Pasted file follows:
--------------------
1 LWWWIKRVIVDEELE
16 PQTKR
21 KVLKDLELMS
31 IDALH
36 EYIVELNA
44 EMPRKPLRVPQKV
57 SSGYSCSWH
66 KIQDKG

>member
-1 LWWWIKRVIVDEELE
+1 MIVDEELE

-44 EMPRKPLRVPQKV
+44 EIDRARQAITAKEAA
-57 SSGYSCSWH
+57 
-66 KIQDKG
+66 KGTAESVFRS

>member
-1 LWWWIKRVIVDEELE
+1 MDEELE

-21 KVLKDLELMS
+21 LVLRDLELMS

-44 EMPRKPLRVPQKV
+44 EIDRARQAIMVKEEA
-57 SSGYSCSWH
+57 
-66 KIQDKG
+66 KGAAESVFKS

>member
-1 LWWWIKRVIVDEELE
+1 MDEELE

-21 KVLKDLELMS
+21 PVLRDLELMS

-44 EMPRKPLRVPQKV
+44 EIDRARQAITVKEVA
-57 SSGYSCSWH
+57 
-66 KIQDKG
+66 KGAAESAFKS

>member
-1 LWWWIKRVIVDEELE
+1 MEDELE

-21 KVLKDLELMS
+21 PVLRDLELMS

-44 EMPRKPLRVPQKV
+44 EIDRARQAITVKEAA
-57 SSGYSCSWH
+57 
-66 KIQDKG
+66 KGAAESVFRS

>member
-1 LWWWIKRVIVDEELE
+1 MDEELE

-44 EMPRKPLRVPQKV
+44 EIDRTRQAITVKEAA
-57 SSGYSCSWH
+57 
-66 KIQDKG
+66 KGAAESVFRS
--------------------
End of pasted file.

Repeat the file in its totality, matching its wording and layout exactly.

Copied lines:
1 LWWWIKRVIVDEELE
16 PQTKR
21 KVLKDLELMS
31 IDALH
36 EYIVELNA
44 EMPRKPLRVPQKV
57 SSGYSCSWH
66 KIQDKG

>member
-1 LWWWIKRVIVDEELE
+1 MIVDEELE

-44 EMPRKPLRVPQKV
+44 EIDRARQAITAKEAA
-57 SSGYSCSWH
+57 
-66 KIQDKG
+66 KGTAESVFRS

>member
-1 LWWWIKRVIVDEELE
+1 MDEELE

-21 KVLKDLELMS
+21 LVLRDLELMS

-44 EMPRKPLRVPQKV
+44 EIDRARQAIMVKEEA
-57 SSGYSCSWH
+57 
-66 KIQDKG
+66 KGAAESVFKS

>member
-1 LWWWIKRVIVDEELE
+1 MDEELE

-21 KVLKDLELMS
+21 PVLRDLELMS

-44 EMPRKPLRVPQKV
+44 EIDRARQAITVKEVA
-57 SSGYSCSWH
+57 
-66 KIQDKG
+66 KGAAESAFKS

>member
-1 LWWWIKRVIVDEELE
+1 MEDELE

-21 KVLKDLELMS
+21 PVLRDLELMS

-44 EMPRKPLRVPQKV
+44 EIDRARQAITVKEAA
-57 SSGYSCSWH
+57 
-66 KIQDKG
+66 KGAAESVFRS

>member
-1 LWWWIKRVIVDEELE
+1 MDEELE

-44 EMPRKPLRVPQKV
+44 EIDRTRQAITVKEAA
-57 SSGYSCSWH
+57 
-66 KIQDKG
+66 KGAAESVFRS